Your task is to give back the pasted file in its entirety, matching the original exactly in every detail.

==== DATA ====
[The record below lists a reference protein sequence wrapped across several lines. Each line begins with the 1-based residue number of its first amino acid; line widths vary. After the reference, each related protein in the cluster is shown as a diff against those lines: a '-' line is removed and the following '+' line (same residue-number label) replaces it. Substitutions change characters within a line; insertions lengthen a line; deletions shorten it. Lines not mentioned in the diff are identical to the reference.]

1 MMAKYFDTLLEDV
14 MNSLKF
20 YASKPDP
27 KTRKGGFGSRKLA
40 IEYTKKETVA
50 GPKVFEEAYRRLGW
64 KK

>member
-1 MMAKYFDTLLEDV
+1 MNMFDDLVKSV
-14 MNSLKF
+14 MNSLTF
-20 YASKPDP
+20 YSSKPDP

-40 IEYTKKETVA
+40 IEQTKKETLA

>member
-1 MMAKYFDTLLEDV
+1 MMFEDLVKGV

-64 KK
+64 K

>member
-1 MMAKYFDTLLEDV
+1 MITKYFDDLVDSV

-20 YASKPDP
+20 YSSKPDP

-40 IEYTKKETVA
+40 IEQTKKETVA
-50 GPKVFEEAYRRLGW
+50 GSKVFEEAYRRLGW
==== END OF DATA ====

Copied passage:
[The record below lists a reference protein sequence wrapped across several lines. Each line begins with the 1-based residue number of its first amino acid; line widths vary. After the reference, each related protein in the cluster is shown as a diff against those lines: a '-' line is removed and the following '+' line (same residue-number label) replaces it. Substitutions change characters within a line; insertions lengthen a line; deletions shorten it. Lines not mentioned in the diff are identical to the reference.]

1 MMAKYFDTLLEDV
14 MNSLKF
20 YASKPDP
27 KTRKGGFGSRKLA
40 IEYTKKETVA
50 GPKVFEEAYRRLGW
64 KK

>member
-1 MMAKYFDTLLEDV
+1 MNMFDDLVKSV
-14 MNSLKF
+14 MNSLTF
-20 YASKPDP
+20 YSSKPDP

-40 IEYTKKETVA
+40 IEQTKKETLA

>member
-1 MMAKYFDTLLEDV
+1 MMFEDLVKGV

-64 KK
+64 K

>member
-1 MMAKYFDTLLEDV
+1 MITKYFDDLVDSV

-20 YASKPDP
+20 YSSKPDP

-40 IEYTKKETVA
+40 IEQTKKETVA
-50 GPKVFEEAYRRLGW
+50 GSKVFEEAYRRLGW